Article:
• Lab: Arduino and p5.js using a Raspberry Pi
    For some applications, you only need a computer with an operating system in order to connect a serial device like an Arduino or other microcontroller with a browser-based multimedia application like p5.js. This page introduces how to do it using node.js, p5.serialserver, and a Raspberry Pi.

Processing

node.js

  • Lab: Serial Input to an Arduino from Node.js
    In this lab, you’ll send asynchronous serial data from your personal computer to an Arduino microcontroller in order to control a digital output of the microcontroller. Once you’ve done that, you’ll also learn how to interpret ASCII-encoded numeric strings on the Arduino.
  • Lab: Serial Communication with Node.js
    In this lab you’ll connect a microcontroller to a web browser using the node.js programming environment, HTML, and JavaScript.
  • Lab: Arduino and p5.js using a Raspberry Pi
    For some applications, you only need a computer with an operating system in order to connect a serial device like an Arduino or other microcontroller with a browser-based multimedia application like p5.js. This page introduces how to do it using node.js, p5.serialserver, and a Raspberry Pi.

Synchronous Serial

I2C

  • Lab: I2C Communication With An Infrared Temperature Sensor
    In this lab, you’ll see synchronous serial communication in action using the Inter-integrated Circuit (I2C) protocol. You’ll communicate with an infrared temperature sensor chip from a microcontroller in order to read the temperature of an object in front of the sensor.
  • I2C Communication With a Color, Gesture, and Proximity sensor
    In this lab, you’ll see synchronous serial communication in action using the Inter-integrated Circuit (I2C) protocol. You’ll communicate with a color, gesture, and proximity sensor from a microcontroller.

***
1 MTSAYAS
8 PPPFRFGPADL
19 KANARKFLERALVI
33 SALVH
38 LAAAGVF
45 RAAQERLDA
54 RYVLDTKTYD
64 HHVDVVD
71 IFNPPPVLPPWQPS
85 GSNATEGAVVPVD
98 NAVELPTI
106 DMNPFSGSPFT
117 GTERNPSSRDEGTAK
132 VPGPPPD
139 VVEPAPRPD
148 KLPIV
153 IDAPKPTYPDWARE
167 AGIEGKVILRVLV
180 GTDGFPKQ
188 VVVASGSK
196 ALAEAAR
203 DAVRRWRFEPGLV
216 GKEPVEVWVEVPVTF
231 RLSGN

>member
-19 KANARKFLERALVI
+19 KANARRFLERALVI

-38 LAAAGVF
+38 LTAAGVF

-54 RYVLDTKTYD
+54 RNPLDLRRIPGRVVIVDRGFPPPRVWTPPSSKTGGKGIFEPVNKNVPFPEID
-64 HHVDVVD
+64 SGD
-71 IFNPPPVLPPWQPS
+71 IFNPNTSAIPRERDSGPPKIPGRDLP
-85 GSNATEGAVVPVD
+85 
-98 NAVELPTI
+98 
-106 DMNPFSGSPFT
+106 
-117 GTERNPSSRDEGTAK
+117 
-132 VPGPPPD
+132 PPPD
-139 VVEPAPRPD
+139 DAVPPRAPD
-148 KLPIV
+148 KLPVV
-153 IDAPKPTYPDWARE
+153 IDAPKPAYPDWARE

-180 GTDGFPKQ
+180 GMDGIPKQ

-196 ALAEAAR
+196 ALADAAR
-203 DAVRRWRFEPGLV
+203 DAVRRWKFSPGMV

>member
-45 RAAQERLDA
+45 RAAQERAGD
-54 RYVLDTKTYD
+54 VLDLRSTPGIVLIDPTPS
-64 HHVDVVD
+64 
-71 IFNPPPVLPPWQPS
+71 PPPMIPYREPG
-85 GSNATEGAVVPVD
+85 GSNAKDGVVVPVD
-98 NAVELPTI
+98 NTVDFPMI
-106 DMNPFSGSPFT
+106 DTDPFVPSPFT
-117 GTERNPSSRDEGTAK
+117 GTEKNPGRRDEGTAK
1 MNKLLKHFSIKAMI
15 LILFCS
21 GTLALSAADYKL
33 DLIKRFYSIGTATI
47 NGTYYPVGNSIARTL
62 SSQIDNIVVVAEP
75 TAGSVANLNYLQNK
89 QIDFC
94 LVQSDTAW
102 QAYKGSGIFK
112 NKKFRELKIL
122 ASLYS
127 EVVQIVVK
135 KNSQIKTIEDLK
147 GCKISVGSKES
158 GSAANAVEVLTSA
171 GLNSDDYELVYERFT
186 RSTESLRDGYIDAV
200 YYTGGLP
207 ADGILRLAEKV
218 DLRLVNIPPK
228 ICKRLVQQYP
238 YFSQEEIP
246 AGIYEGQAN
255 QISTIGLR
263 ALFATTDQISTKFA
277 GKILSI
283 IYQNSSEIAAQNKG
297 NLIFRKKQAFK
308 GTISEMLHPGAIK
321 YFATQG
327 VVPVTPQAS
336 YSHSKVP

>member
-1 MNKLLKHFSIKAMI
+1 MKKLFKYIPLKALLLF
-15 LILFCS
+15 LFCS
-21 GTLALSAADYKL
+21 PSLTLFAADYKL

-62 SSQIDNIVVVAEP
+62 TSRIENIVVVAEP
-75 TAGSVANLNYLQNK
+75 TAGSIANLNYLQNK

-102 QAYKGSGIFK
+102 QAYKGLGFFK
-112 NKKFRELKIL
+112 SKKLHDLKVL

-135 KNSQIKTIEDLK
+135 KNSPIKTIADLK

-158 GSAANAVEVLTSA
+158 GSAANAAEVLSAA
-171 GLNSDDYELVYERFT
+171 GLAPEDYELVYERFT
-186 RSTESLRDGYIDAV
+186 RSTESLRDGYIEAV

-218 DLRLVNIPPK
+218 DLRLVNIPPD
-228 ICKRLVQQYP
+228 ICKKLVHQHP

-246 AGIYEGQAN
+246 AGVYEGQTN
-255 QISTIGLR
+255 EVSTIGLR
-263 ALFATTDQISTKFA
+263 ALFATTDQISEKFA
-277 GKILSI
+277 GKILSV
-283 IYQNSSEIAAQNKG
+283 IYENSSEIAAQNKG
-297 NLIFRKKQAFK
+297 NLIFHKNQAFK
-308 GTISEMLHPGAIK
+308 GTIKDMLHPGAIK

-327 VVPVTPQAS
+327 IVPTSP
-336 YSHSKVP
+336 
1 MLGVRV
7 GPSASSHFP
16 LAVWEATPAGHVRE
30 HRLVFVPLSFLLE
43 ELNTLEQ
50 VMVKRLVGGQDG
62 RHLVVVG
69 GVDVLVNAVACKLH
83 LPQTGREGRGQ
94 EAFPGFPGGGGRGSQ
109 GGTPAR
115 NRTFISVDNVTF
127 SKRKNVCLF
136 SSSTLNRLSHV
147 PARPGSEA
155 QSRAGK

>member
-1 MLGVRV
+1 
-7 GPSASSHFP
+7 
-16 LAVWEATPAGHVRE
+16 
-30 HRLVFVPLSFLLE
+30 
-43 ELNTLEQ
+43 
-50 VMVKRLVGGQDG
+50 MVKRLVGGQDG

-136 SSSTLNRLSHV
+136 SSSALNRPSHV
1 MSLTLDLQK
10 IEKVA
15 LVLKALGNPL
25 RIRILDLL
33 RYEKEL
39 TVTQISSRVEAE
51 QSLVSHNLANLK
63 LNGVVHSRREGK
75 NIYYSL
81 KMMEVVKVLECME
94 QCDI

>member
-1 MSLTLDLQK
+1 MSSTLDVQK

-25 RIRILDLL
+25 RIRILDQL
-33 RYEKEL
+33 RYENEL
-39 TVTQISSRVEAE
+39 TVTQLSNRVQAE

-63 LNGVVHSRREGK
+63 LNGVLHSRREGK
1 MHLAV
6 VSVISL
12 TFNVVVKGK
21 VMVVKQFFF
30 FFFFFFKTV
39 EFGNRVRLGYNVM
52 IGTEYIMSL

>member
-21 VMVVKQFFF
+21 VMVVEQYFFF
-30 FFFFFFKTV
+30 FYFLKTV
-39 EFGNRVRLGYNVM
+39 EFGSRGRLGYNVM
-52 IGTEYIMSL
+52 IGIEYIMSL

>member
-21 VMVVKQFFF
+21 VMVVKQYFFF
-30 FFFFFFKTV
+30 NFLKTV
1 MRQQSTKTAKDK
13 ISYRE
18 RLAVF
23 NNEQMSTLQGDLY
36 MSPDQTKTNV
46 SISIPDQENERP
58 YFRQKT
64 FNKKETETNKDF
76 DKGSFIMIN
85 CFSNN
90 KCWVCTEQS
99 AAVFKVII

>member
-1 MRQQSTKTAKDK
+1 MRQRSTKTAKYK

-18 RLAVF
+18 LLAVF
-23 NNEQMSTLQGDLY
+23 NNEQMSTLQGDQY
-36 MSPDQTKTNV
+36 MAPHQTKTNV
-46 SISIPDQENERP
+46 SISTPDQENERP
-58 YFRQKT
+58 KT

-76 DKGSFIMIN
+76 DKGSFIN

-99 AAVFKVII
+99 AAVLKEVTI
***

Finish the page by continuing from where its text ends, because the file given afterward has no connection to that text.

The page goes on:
SPI

MIDI

Motors

USB

Mouse

  • Lab: Mouse Control
    In this lab, you’ll build an alternative computer mouse using any of the USB-native boards. You’ll also learn some techniques for determining when a user takes a physical action.
  • Lab: Mouse Control With Pushbuttons
    In this lab, you’ll build an alternative computer mouse using an Arduino Leonardo using pushbuttons to move the mouse left, right, up and down. You’ll see the difference between reading a digital input continually and reading for a change of state.
  • Lab: Mouse Control With Joystick
    In this lab, you’ll build an alternative computer mouse using an Arduino Leonardo using a joystick to move the mouse left, right, up and down. You’ll use the joystick’s select button to replace the mouse button as well.

Keyboard

  • Lab: Keyboard Control
    In this lab, you’ll build an alternative computer keyboard using any of the USB-native boards

Bluetooth

  • Lab: Bluetooth LE and p5.ble
    This exercise introduces you to how to communicate between a Bluetooth LE-equipped microcontroller and p5.js using the p5.ble library.